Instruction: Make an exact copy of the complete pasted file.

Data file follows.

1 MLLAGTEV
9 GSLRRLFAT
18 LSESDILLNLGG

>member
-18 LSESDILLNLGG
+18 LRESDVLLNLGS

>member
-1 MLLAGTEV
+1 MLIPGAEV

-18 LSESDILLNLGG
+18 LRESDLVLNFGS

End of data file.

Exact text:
1 MLLAGTEV
9 GSLRRLFAT
18 LSESDILLNLGG

>member
-18 LSESDILLNLGG
+18 LRESDVLLNLGS

>member
-1 MLLAGTEV
+1 MLIPGAEV

-18 LSESDILLNLGG
+18 LRESDLVLNFGS